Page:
Blog post : hospitals

So I’ve learned a bunch of stuff about hospitals in my time in…. now three of them, three departments of one.

This is going to be a lighter touch on some things.

* you can really tell how understaffed a department is even before you get to the call button answer time.

* losing your call button when you can’t stand up is terrifying

* brushing your teeth becomes an act of personal autonomy and suddenly very very important

* washing hair? Amazing.  But the ‘dry shampoo- caps that really do almost nothing still feel awesome.  And your standards go from ‘I need my personalized shampoo’ to ‘just pour some water on me please. ‘

*doctors have no sense of urgency

The one below cut is more heavy

Continue reading

On the Mend


Hi.  Sorry for my abrupt vanishing.

Eary January 2021, I was having a bad day – pain, pressure,  lightheadedness.

Off to the emergency room!

Sometime in the next couple days I sent a single word message to some friends, still expecting this to be fast: pancreatitis.

About then, said disease, the painkillers, and various complications took over.

I have no clear memory of the last 3 months, so please keep that in mind.

But that is where I have been.

And now I am in rehab.

My apologies for previous lack of update.

Eralon’s… Gender

The Restrictions of Foros

This is written as part of my NanoWrimo 2020 Compendium of Completion. 

It is part five of five and comes after The Second Restriction, Eralon Explains, Eralon Discovers, Eralon Shouts  Eralon Commands and Eralon Questions.

After the – he’d been counting – seventh she, Sparrow decided that he needed to be brave before one of the more junior members of the temple got themselves in trouble. “And then – pardon, your brilliance.  Many of the books of the temple list, for instance, Jonnarrin the Night as he.  And yet you have referred to the Night One as she on all but one occasion – when you referred to Holy Dark Jonnarrin as they.  Could you please explain?”

“The books are wrong.”  The smile on this particular oracle’s face was amazingly smug.  Sparrow had to wonder if that was the oracle or the god inside. “That is – ah, your language is a little bit limited in this case.  He, she, they – these refer to positions of your bodies, yes?  That is, you are a he, the body this one is is a she.  These two and those who choose to eschew those two make up both your genders and your biological sexes, correct? Baby-seeder and Baby-carrier, and those who do neither.” Continue reading

Eralon Questions

The Restrictions of Foros

This is written as part of my NanoWrimo 2020 Compendium of Completion. 

It is part four of five (depending on how I divide it up) and comes after The Second Restriction, Eralon Explains, Eralon Discovers, Eralon Shouts and Eralon Commands.

When Sparrow woke, there was another oracle on the chair.  The oracle Aisha, who had been sitting in the chair, was sleeping next to Sparrow, cuddled against him in a way that would probably be considered most unseemly – and perhaps would have, if Transom Achares, the Lead Lesser High Priest, wasn’t sleeping on the other side of Sparrow, cuddled just as closely.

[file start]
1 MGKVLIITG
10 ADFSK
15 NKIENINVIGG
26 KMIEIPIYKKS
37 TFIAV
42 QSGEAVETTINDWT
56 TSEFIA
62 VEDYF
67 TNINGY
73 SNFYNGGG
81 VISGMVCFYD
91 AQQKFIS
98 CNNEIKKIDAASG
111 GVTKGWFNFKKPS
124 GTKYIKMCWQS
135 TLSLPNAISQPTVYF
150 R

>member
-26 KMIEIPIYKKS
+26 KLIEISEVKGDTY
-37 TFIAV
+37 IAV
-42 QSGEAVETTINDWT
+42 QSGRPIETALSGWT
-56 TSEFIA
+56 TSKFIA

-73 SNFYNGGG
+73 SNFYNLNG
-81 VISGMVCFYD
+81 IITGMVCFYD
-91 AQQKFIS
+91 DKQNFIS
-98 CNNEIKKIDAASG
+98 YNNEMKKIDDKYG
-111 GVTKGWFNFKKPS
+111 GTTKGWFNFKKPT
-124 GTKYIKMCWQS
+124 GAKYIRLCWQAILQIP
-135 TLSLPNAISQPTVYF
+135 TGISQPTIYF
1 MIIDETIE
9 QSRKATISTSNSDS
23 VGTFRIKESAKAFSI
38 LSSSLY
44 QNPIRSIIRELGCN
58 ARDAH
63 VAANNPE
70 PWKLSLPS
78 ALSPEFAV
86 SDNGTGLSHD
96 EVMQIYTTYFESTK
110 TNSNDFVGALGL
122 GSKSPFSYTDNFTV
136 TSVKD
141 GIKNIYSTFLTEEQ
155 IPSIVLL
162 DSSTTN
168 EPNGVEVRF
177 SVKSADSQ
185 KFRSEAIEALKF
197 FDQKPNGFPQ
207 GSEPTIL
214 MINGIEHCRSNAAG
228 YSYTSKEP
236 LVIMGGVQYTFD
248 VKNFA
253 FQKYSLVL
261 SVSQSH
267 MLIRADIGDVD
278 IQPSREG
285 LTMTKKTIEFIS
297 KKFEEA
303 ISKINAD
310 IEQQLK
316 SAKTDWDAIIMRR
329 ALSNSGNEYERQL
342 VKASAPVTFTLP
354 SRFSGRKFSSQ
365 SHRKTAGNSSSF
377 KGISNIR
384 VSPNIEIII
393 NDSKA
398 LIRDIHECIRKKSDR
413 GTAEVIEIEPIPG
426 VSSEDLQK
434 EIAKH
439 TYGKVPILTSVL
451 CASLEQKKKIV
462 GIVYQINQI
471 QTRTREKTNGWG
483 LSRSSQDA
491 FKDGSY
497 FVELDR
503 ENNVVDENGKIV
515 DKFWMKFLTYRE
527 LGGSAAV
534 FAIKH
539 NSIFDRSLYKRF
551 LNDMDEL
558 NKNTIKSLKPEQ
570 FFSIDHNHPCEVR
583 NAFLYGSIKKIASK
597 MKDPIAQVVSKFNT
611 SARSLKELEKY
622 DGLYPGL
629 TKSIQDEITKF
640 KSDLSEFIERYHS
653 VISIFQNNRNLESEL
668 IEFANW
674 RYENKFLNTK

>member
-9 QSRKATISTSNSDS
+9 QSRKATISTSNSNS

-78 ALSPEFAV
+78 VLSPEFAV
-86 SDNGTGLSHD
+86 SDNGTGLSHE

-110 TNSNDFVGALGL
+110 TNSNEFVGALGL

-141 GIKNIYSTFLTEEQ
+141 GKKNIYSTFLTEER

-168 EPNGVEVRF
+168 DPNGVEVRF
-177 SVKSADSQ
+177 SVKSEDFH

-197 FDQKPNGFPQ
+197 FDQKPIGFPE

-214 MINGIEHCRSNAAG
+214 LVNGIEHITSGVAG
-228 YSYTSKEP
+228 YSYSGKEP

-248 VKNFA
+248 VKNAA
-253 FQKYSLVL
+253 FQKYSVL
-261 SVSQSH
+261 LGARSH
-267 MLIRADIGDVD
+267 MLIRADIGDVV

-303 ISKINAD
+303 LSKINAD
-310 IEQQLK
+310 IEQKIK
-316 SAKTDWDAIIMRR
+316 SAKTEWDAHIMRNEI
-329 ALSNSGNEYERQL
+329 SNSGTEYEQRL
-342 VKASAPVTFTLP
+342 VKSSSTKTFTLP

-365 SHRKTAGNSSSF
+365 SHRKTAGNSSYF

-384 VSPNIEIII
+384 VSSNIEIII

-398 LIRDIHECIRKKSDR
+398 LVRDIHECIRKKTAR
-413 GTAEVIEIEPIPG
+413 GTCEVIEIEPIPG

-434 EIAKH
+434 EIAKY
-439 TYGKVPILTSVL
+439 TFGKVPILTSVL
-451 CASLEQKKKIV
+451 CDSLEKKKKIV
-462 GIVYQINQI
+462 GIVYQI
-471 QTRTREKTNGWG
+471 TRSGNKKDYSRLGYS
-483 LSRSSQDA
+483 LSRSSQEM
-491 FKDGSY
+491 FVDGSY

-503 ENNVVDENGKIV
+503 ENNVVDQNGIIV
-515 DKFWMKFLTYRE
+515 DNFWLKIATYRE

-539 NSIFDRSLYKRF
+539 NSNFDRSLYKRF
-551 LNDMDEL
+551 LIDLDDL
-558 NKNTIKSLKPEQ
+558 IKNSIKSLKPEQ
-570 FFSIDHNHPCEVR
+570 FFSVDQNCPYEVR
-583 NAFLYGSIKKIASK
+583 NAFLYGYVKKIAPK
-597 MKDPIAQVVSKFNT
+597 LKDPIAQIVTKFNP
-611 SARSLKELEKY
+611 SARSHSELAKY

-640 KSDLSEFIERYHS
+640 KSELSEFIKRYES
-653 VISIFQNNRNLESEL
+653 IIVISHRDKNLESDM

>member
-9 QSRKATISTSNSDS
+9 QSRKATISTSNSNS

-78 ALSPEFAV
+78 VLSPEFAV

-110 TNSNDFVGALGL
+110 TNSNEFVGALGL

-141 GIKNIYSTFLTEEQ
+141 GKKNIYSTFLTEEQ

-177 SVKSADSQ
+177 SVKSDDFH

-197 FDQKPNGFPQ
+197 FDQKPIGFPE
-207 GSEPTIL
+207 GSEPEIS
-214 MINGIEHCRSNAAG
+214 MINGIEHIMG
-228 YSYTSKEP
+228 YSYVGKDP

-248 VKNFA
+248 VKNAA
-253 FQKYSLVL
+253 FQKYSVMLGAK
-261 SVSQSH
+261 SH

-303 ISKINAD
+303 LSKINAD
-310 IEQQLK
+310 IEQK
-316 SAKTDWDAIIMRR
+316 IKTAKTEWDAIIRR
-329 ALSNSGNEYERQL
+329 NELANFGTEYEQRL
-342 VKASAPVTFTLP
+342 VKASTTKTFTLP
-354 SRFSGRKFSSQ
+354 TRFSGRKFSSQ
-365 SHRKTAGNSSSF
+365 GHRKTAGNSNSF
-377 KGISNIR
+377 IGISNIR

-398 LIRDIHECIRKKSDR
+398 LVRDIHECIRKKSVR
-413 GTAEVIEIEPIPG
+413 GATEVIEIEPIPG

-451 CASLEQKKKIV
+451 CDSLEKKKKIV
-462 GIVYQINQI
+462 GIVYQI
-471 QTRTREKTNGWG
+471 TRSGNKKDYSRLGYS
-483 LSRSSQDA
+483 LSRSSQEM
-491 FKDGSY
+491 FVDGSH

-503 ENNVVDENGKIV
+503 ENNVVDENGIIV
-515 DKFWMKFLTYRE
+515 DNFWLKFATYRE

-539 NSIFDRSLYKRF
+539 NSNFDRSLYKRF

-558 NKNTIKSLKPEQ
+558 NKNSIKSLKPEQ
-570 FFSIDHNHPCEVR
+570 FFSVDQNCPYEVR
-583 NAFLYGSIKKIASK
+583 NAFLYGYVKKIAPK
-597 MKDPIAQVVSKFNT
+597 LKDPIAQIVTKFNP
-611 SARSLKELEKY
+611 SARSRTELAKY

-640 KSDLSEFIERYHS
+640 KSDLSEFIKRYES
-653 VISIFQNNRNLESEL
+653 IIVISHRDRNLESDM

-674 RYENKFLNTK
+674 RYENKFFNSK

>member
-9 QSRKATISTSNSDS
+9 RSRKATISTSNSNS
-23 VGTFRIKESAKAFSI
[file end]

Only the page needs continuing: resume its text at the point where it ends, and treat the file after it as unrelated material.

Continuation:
There were three duty scribes – different ones – writing, and three more listening and waiting.  There were two other lower priests looking over the whole thing, and more people milling about than this room ever held, except possibly on the Grand Festival days.

Sparrow brought himself to his feet as the Higher High Priest of Evening stepped into the room. “I heard-” he began, and fell silent.  He hurried over to Sparrow, this time very mindful of the red line.

“What is happening?” he hissed.

“I just woke up – when the god commands it, you sleep,” he added ruefully.

“Well, then, why did the god command you to sleep? And how – how could you – ah.  Well, when the god commands it, I suppose one cannot say no.”  The Higher High Priest of Evening cleared his throat.  Eostrix Duremes Oster was a good man, if a rather hidebound one, and was known to actually think on occasion. “So, what was happening when you slept?”

“Eralon had – ah.  He had an altercation with the Lead Lesser High Priest here – do not be too harsh on him, he was doing his job – and it came to be known that there were, ah.” Sparrow didn’t like this part. “There were those books of faith which Eralon did not know about. So he demanded they be read to him.  This, ah.  I reminded the god of the frailties of those who act as vessels – something he also had not heard of – and that is about when I slept.  There is much that he wishes to learn, our god of the light.  It seems that, perhaps, we have not so much strayed from the teachings of the gods of Foros as we have, mmm, embellished upon them somewhat, and that has left him – and me – concerned.”

“And I.”  The Higher High Priest of Evening frowned. “It seems there is quite a gathering here, but there ought to be.  I, ah, just awoke.  I found myself not defrocked, for which I imagine I have you to thank-”

“Well, had I been intending on spreading the information, I’d not have had a moment to do so,” Sparrow admitted, “but Eralon says such that a smiting like that is not meant to remove one from the priesthood, as well.”

“But the books of Callorme say-”